9:41 AM, January 24, 2011  
Blogger dr.alistair said...

for your investment to double in ten years you would have to get around 7% per annum.

where does one get that sort of guaranteed return?

2:17 PM, January 24, 2011  
Blogger AJ Lynch said...

It's funny that one expert recommends we save 8% of our earnings yet we already "save" 12.3% via our social security "contributions". How come none of these financial experts ever point that out or ever wonder how is it that we give Uncle Sam 12% already yet it's not enough?

7:05 PM, January 24, 2011  
Blogger Mike Finn said...

I highly recommend the book cited by Wm Bernstein, An Invetor's manifesto..." I am a professional economist and I have given it to my adult children. Any can understand him, yet his advice is based on a sophisticated knowledge of finance. Highly recommended.

7:13 PM, January 24, 2011  
Blogger Mike Finn said...

This comment has been removed by the author.

7:14 PM, January 24, 2011  
Blogger pst314 said...

Work hard, live frugally, invest wisely...and "share the wealth" liberals will seize it to benefit slackers.

"The grasshoppers agreed that the ants should share."

7:23 PM, January 24, 2011  
Blogger rhhardin said...

It's a shame that somebody didn't think to save a penny 2000 years ago.

With compounding, nobody in the world would have to work at all today.

7:23 PM, January 24, 2011  
Blogger Eric said...

That $1500 could easily end up to be $750 in constant dollars. There's a lot of merit to the idea as the baby boomers spend down their retirement nest eggs and trade down housing we'll have a few Japanese-style "lost decade(s)".

The other possibility is the government will means test social security. Or worse, as in Hungary when the government ran out of money it just appropriated everyone's retirement account. Oh, you saved for your retirement? Sucker.

7:24 PM, January 24, 2011  
Blogger Lee J. Cockrell said...

If you're male, you could marry a man who makes a lot of money. That would work as a retirement scheme. In some states. Sorry Tennessee!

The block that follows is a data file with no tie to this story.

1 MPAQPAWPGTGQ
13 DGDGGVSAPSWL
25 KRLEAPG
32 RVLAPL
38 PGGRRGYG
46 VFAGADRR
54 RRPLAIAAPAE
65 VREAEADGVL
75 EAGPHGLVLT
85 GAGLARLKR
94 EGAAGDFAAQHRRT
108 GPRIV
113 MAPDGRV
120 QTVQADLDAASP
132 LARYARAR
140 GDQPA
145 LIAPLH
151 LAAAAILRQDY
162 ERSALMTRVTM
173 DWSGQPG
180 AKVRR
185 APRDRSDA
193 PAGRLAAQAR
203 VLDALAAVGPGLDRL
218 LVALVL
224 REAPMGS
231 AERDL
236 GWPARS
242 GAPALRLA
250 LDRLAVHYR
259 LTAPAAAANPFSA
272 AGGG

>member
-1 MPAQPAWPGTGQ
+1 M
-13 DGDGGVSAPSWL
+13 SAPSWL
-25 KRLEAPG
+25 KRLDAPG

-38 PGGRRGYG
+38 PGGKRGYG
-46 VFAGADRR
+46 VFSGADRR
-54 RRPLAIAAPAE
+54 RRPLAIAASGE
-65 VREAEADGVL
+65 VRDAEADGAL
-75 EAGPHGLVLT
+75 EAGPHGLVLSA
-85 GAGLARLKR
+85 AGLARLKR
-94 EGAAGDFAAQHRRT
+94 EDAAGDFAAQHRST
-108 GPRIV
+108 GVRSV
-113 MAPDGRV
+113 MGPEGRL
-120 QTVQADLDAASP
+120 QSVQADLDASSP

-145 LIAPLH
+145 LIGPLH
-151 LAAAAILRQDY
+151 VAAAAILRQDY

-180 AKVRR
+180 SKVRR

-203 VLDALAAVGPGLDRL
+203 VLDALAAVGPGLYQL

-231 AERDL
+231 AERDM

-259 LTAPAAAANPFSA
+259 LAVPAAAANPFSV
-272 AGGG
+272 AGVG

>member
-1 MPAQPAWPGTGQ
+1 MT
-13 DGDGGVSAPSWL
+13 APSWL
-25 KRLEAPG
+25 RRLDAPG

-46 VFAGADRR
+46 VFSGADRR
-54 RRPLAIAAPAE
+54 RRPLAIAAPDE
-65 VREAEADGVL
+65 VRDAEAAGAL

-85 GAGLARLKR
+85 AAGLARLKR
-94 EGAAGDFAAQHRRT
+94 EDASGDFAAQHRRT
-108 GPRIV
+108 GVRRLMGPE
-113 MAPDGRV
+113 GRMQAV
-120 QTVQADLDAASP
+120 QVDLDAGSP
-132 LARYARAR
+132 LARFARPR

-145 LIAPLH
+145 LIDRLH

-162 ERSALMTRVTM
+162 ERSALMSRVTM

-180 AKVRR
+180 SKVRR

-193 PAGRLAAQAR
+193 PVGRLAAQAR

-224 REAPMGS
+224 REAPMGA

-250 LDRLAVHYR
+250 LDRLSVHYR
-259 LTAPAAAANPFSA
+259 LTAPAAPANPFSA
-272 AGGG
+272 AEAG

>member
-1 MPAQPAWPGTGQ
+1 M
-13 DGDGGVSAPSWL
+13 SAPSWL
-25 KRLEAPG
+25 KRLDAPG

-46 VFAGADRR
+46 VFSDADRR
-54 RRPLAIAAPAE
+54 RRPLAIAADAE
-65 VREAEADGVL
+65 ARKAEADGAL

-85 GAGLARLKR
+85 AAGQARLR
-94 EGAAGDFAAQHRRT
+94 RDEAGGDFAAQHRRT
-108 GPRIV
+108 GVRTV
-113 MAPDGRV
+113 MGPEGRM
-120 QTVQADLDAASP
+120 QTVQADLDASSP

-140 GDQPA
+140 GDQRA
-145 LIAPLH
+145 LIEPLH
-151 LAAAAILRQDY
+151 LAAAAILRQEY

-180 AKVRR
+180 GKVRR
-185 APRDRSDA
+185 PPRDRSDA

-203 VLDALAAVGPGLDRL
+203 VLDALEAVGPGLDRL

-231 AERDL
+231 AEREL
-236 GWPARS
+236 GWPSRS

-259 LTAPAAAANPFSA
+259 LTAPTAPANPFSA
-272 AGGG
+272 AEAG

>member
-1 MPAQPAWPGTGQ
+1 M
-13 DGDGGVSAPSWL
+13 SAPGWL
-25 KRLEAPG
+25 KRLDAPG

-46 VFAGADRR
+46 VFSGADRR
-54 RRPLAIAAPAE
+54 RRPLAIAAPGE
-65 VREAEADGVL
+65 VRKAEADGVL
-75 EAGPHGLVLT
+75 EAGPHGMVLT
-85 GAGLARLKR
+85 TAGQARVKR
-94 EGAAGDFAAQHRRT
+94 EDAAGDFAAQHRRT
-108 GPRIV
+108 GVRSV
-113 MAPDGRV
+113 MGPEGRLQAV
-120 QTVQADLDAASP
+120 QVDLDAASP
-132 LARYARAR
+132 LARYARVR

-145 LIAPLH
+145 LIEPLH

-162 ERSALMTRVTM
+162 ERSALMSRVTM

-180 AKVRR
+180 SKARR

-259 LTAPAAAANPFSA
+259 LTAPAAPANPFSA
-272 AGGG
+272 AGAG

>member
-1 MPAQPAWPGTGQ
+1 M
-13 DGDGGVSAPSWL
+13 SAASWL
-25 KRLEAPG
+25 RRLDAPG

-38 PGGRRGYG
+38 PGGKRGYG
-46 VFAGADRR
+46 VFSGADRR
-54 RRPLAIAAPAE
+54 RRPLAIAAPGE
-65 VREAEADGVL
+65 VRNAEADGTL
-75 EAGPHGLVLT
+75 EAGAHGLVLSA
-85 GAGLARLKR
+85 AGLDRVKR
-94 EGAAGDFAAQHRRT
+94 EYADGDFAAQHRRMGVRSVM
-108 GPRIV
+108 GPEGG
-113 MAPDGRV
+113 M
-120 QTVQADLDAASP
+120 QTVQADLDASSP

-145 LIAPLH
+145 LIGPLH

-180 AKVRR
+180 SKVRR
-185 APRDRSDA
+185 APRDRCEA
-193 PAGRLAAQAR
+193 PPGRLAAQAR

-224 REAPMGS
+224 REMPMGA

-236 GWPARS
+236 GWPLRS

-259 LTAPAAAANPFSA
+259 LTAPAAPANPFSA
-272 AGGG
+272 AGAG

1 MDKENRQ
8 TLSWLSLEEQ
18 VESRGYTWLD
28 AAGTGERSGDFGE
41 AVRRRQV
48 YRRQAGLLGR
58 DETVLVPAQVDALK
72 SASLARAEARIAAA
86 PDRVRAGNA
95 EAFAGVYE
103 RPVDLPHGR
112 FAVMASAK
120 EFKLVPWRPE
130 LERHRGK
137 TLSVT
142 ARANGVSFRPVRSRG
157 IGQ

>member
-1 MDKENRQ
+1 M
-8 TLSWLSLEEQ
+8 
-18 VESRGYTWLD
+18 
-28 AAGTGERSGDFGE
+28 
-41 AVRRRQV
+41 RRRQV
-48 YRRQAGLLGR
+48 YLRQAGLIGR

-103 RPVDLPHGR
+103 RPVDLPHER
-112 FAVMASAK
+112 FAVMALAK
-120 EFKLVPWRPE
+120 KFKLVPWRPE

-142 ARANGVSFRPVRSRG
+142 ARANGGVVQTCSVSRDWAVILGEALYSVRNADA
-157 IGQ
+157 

7:26 PM, January 24, 2011  
Blogger Tex the Pontificator said...

JG said, "Women will be cared for regardless of what they do - or don't do - for society."

Not so. Women who do not make adequate provision for themselves during their working years (whether through savings, investments, marriage, or however) are at risk of poverty in old age. My wife and I are personally acquainted with just such a person. She mostly (barely) held together a middle-class life when younger, but now in her 70s, she lives on very little in a house she cannot maintain. She has no hot water because of the expense of bringing certain utilities up to code, which would have to be done before a new water heater could be installed. Some of us did pay to fix her badly leaking roof, improved her interior plumbing, and helped clean out debris, but she does not live the way I would want anyone in my family to live. She lives in an area where the homes are close to 100 years old but are worth much more per square foot than in most other areas. She's unwilling to sell the home she's lived in her entire adult life.

7:33 PM, January 24, 2011  
Blogger Florida said...

"Saving is a good thing to do, but falsely letting people think that just by saving a few thousand a year, they will be a millionaire someday is often like telling them to head to Vegas."

And there's that pesky problem of theft that you have to deal with.

One of the things you haven't dealt with Dr. Helen is the possibility that the government will confiscate your retirement accounts.

Don't think they'll do that?

They're already meeting in Washington D. C. to discuss privately how the federal government can forcibly convert your 401k, 403b and IRA's into annuities.

If you're saving in a way that the government can track .. then that savings is at risk.

Because they want to steal it.

http://hotair.com/archives/2008/10/23/democrats-to-kill-401ks-for-privatized-social-security/

7:58 PM, January 24, 2011  
Blogger Tim said...

The best advice I received in my RPI MBA program came from our capstone course strategy professor, the late Jean Lynch, who told us "You can marry more in a minute than you can make in a lifetime" and she admonished us for not spending more time at Skidmore...

7:59 PM, January 24, 2011  
Blogger Milwaukee said...

In addition to the wise advice of saving some, and enjoying life some, I would add, take care of yourself physically, emotionally and spiritually. While healthier people do enjoy a higher quality of life than the chronically ill, there is another advantage. When healthy people finally get their terminal illness, they tend to decline and die faster than the chronically ill would. Look at how quickly Mr. Rogers progressed through his terminal illness. Plus, being healthy does make life's challenges a little easier to handle.

My plan is to enter a second career that I can do until I am no longer able to work. Retirement just sounds boring.

While my marriage didn't work, there is a lot to be said for successful marriages. One study noted that men in a loving marriage recovered from heart surgery faster than either single men, or men not in a loving marriage. So if the situation is "It's cold and lonely here, a) without you or b) with you", do it alone and save yourself the aggravation.

8:10 PM, January 24, 2011  
Blogger jmatt said...

Doubling your money in ten years is not difficult. In fact, with a compounding interest rate of 7.2%, your investment money doubles every ten years.